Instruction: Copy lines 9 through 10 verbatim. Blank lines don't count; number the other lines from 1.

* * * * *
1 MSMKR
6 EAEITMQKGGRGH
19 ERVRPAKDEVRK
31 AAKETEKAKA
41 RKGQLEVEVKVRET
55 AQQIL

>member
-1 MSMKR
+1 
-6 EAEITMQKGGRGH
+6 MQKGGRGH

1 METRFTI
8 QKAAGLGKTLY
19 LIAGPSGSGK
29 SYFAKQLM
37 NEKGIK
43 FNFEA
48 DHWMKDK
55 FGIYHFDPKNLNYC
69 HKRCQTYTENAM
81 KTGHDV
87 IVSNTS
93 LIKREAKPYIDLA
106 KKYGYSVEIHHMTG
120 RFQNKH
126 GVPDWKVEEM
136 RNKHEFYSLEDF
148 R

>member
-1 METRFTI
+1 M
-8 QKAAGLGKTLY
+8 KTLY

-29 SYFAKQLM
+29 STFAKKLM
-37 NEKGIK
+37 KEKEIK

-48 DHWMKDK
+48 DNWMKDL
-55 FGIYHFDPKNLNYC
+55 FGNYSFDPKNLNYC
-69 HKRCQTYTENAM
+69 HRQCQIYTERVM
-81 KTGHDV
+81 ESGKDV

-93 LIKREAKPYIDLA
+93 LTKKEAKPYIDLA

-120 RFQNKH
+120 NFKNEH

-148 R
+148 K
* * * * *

+1 
-6 EAEITMQKGGRGH